SOUTH SALT LAKE In a move to retain one of the city's most profitable business, the City Council here voted Wednesday to close two neighborhood streets and give up public property.
The vote opened a path for Hinckley Dodge Chrysler Jeep to expand eastward into residential property. The automobile dealership will now have to purchase the residential lots before turning Burton and Truman Avenues to cul-de-sacs.
As is customary in street closures, the public land will be deeded to the dealership at no cost, said South Salt Lake Community Development director Larry Gardner. Public utilities won't be disrupted by the transformation, he added.
Interest in closing the streets in favor of Hinckley Dodge first came up about two years ago when the dealership asked the city for a zone change, Gardner said. Public officials at that time heard concerns from residents, and the issue was dropped.
Then, a few months ago, the dealership approached the city again. In the time between the two proposals, Jim Hinckley purchased the D'Ambrosio Chrysler dealership and moved his 53-year-old business to the east side of State Street to make way for the Market Station redevelopment project.
The Hinckley purchase brought with it requirements from the Chrysler corporation that Hinckley expand from 6 to 7.5 acres.
"Hinckley never threatened the city with leaving, but like any good businessman he looked at other locations," Gardner said.
Facing the possibility of losing a "great corporate citizen," the South Salt Lake Council voted to close the streets. The business is among the top 10 tax revenue producers in the city, Gardner said.
"The one thing we have to remember is that we need to meet whatever requirement it is that Hinckley is required to meet by Chrysler Corporation," said council member Casey Fitts.
The closures could benefit the neighborhood near 2800 South by stopping the noise and danger of State Street through-traffic. It will also provide a more effective barrier between the dealership and neighborhood, Gardner said.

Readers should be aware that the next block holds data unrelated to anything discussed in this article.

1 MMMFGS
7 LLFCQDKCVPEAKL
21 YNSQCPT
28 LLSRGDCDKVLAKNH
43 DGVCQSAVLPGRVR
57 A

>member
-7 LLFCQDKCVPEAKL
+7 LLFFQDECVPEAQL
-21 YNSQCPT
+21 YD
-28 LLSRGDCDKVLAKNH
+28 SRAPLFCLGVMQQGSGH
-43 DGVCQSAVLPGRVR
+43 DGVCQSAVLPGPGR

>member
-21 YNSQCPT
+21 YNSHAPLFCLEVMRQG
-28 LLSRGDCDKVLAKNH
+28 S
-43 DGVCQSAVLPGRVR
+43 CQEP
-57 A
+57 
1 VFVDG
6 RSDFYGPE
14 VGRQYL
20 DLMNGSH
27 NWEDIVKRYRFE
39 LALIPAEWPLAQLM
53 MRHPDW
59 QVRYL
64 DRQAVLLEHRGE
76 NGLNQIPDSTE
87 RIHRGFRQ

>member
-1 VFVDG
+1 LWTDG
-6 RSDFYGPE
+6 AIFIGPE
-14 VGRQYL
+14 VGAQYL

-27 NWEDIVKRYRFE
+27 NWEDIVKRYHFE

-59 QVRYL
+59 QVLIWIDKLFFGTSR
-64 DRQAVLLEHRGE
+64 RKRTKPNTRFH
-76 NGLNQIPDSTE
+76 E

"Truman Avenue below 200 East was destroyed many years ago as a good, viable, healthy residential neighborhood," said resident Pat Birch, whose house is among those to be purchased by the dealership. "Now, Mr. Hinckley obviously needs more room."
Birch went on to tell city officials that not closing the street would amount to a "death blow" to the neighborhood.
Other residents are concerned that closing the streets will delay emergency vehicle response to the area.
"I'm concerned because you're talking about my life," said heart patient Ed Delinger during a public hearing regarding the issue. "I want the emergency vehicles to get to my house as fast as they can."
Police and fire department officials also at the meeting said the issue had been studied and wouldn't be a problem.
Other residents have voiced concerned about being forced from their homes and are worried that Hinckley Dodge may continue expanding, they said at the meeting.
In response, the City Council motion approving the street closures specified that the city would not condemn affected houses but would require Hinckley to purchase property on his own.
The city also garnered a promise from Hinckley Dodge to create walkways in the closed area for residents' use.
Council member Shane Siwick was the lone dissenter in the March 12 vote that approved the street closures. He was unable to support closing both streets when the possibility of closing only one was feasible, he said."There were citizens that wanted it to happen; there were citizens adamant against it," he said, explaining that he wasn't totally against the proposal. "There were good arguments made on both sides."
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